NYPD Blue-Season 2 (1993)
Main Menu Introduction
Main Menu Audio & Animation
Audio Commentary-Cop Suey, Simone Says, Vishy-Vashy Vinny, Bombs Away
Audio Commentary-Boxer Rebellion, A.D.A.Sipowicz
Featurette-Season Two: A Season Of Change
Featurette-Wedding Bell Blues
Featurette-The Music Of Mike Post
Script To Screen Comparison-Simone Says
|Year Of Production||1993|
|RSDL / Flipper||
Multi Disc Set (6)
|Cast & Crew|
|Region Coding||2,4||Directed By||
Ed Begley, Jr.
Twentieth Century Fox
John F. O'Donohue
|Pan & Scan/Full Frame||Full Frame||
English Dolby Digital 4.0 L-C-R-S (448Kb/s)
French Dolby Digital 2.0 (192Kb/s)
English Audio Commentary Dolby Digital 2.0 (192Kb/s)
|Widescreen Aspect Ratio||None|
|Video Format||576i (PAL)|
|Original Aspect Ratio||1.33:1||Miscellaneous|
English for the Hearing Impaired
|Annoying Product Placement||No|
|Action In or After Credits||No|
Picking up where the first season left off, NYPD Blue continues on its clean up of the rough streets of New York in the mid-1990s.
Opening with the trial of Officer Janice Licalsi (Sherry Stringfield), where Det. John Kelly (David Caruso) is put in the position of lying to save his girlfriend and turning up the heat from Internal Affairs Division on himself, the show takes a new turn when Det. Bobby Simone (Jimmy Smits) joins the team after Kelly walks off the job. During this changeover, we see the relationship between Det. Andy Sipowicz (Dennis Franz) and A.D.A. Sylvia Costas (Sharon Lawrence) grow, and the relationship between precinct secretary Donna (Gail O’Grady) and Det. Greg Medavoy (Gordon Clapp) fall apart. Lt. Arthur Fancy (James McDaniel) finds himself in difficulties with IAD and his brother. And Det. James Martinez (Nicholas Turturro) struggles with his attraction to his new partner Det. Adrianne Lesniak (Justine Micelli).
A brief synopsis of the episodes follows:
1. Trials & Tribulations (45:47)
With John’s ex-lover indicted for murder, can he lie to save her a murder conviction and a more lenient sentence on manslaughter?
2. For Whom The Skell Rolls (45:50)
With the press around the Licalsi trial heating up, Andy finds a way to take the pressure off his partner, although IAD seems to be closing in.
3. Cop Suey (45:46)
John works with a Chinese detective on the murder of an off-duty cop in Chinatown, and a new detective joins the precinct.
4. Dead And Gone (45:47)
John and Andy investigate the death of a baby in a drive-by shooting. But when IAD threaten to put John on despatch duty, he quits the force.
5. Simone Says (45:46)
Andy takes an immediate dislike to his new partner, but with a little coaching from Sylvia he grows to like the guy a little as they work their first case.
6. The Final Adjustment (45:45)
When a woman is found murdered in a partly renovated apartment, Bobby and Andy suspect the husband, although all the signs point to a convicted murderer.
7. Double Abandando (45:43)
A shooting at the school across from the precinct is confessed to by a boy whom Bobby knows. Bobby, however, suspects he is covering for another child.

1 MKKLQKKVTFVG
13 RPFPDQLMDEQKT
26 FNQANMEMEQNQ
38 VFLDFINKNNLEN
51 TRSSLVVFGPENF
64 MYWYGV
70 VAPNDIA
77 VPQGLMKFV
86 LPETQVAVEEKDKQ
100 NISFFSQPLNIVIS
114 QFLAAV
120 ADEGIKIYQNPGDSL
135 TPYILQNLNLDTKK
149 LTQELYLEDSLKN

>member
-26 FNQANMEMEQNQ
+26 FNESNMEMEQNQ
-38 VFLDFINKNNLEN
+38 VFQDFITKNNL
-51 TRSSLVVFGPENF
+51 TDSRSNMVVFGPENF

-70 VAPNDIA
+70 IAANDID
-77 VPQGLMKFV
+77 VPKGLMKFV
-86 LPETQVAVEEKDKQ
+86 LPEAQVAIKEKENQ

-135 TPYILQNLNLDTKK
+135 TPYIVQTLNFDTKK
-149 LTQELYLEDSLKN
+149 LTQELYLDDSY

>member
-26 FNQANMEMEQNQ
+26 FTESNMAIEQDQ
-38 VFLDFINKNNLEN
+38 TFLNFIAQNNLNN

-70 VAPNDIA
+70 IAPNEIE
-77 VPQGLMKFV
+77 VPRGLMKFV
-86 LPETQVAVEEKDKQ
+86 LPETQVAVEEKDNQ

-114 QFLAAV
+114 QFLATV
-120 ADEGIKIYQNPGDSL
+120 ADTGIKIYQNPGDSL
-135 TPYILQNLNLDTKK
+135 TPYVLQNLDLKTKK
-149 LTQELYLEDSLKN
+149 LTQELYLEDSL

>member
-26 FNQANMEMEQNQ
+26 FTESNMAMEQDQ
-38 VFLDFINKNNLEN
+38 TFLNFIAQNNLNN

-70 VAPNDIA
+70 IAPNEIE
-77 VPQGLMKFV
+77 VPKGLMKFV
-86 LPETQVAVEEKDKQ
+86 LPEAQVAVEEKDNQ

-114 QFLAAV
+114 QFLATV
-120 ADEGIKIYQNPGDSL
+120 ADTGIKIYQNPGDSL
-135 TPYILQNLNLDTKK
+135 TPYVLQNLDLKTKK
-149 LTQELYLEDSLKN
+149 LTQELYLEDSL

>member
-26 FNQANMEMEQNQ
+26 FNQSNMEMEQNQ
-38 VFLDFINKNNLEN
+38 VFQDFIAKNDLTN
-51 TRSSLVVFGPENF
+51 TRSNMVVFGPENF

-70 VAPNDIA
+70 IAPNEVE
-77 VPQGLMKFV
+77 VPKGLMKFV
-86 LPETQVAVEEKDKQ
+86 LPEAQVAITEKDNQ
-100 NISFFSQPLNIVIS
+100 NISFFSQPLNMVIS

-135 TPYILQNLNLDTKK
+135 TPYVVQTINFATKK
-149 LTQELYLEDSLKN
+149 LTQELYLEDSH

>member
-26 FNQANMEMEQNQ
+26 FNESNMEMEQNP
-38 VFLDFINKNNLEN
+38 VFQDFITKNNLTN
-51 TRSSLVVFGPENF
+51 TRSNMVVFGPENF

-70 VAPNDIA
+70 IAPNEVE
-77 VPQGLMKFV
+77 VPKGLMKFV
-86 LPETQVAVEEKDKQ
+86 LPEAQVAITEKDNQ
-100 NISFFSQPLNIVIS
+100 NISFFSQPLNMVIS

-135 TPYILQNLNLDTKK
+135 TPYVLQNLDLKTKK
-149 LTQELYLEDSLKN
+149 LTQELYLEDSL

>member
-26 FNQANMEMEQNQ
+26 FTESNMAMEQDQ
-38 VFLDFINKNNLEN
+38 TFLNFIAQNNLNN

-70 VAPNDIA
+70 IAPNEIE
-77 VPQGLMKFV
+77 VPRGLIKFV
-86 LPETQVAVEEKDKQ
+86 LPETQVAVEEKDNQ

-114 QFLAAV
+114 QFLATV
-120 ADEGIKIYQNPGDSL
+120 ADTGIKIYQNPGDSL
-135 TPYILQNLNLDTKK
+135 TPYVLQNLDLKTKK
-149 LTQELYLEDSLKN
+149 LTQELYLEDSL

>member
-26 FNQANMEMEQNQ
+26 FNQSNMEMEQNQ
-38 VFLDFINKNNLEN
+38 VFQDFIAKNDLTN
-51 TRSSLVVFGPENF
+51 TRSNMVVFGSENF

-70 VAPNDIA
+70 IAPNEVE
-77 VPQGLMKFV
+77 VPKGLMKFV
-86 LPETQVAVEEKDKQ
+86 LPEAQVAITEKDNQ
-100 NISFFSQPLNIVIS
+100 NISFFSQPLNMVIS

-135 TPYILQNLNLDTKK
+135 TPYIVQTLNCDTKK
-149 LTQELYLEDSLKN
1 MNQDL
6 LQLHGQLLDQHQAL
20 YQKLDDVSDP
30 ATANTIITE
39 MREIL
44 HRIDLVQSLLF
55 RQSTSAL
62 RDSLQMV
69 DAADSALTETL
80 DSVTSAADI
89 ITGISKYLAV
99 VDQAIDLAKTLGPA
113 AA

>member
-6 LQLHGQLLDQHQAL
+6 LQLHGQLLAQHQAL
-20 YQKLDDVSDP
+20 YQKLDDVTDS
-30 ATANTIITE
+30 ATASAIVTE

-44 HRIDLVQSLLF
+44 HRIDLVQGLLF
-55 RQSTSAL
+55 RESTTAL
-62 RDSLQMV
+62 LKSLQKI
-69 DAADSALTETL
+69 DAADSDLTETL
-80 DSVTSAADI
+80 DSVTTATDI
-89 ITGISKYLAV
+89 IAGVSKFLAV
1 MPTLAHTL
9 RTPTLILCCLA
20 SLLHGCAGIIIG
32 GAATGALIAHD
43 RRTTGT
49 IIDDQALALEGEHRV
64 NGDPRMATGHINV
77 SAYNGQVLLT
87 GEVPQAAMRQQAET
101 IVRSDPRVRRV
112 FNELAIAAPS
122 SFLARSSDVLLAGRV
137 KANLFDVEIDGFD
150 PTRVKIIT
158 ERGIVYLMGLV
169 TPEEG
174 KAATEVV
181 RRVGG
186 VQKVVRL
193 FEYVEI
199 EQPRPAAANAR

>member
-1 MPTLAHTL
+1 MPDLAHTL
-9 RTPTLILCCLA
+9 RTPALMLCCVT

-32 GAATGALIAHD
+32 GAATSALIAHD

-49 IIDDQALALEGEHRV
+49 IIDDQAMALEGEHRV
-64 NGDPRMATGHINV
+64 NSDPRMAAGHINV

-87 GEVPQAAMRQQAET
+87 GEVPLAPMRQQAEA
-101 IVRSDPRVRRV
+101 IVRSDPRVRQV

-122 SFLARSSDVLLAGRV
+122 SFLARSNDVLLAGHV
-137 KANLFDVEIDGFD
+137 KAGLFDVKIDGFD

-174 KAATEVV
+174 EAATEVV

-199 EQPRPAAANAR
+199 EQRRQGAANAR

8. You Bet Your Life (45:48)
Bobby and Andy investigate the murder of a pregnant prostitute found in a burnt out warehouse.
9. Don We Now Our Gay Apparel (45:47)
A murder at a gay nightclub brings up many colourful suspects. And Andy tries to help his AA sponsor with his abusive mentally ill son.
10. In The Butt, Bob (45:46)
Andy and Bobby discover clues linking a victim of a shooting to two recent murders by an infamous New York serial killer. And an old acquaintance of Lt. Fancy tips him off to a group of robbers looking for some military arsenal.
11. Vishy-Vashy Vinny (45:44)
While Fancy gets himself caught up with IAD and his old pal Vinnie (Joe Pantoliano), Bobby gets his crack at the only suspect in the notorious Webster killings.
12. Large-Mouth Bass (45:44)
A brutal murder of a young woman points at the ex-husband of the woman’s mother. However, the new Commander institutes new policies that threaten to blow the case.
13. Travels With Andy (45:44)
Bobby and Andy head upstate to interview a suspect in a New York triple-murder.
14. A Murder With The Teeth In It (45:43)
The death of a pimp points towards a New York cop who Andy knows after he helped him out. When Bobby tells this to his reporter girlfriend, things go from bad to worse.
15. Bombs Away (44:48)
A Romanian immigrant is discovered with a woman in the boot of his car and a suitcase full of explosives. When Andy digs deeper he finds a deeply troubled political activist willing to use violence to advance his warped ideologies.
16. UnAmerican Graffiti (45:17)
The death of a Puerto Rican teenager points towards the employees of an Italian mobster.
17. Dirty Socks (44:26)
The only witness in a double homicide is a mentally unstable flowershop owner with an apparent crush on Bobby.
18. Innuendo (44:47)
A killing spree just down from the precinct leaves several officers dead and no answers when the suspect disappears.
19. Boxer Rebellion (44:48)
The witness in one of Andy’s cases is brutally murdered and all evidence points right to the suspects in the case. Can he get them to crack? At the same time, Bobby finds himself attracted to a female undercover officer, Det. Diane Russell (Kim Delaney).
20. The Bookie And Kooky Cookie (44:48)
Bobby’s mentally unstable witness threatens to ruin his case if Bobby does not return her affections. And Bobby and Andy search for the murderer of a small-time bookie.
21. The Bank Dick (44:51)
Andy starts worrying about Diane’s tendency to drink. Meanwhile, Bobby and Andy track down a serial rapist.
22. A.D.A. Sipowicz (43:52)
Bobby confronts Diane about her alcoholism as Andy and Sylvia prepare for their wedding day.
NYPD Blue: Season 2 is a good follow-on from the first season, with its high points and its low points. Among its high points are Jimmy Smits, who adds a new life to the show in the wake of David Caruso’s deadpan “I’m so good” posturing, the fantastic guest stars (several leading members of the casts of West Wing and Sopranos can be seen in early appearances here), and the location – New York looks nothing like this nowadays, I can assure you, and this imbues one with a certain sense of nostalgia for the grungy past.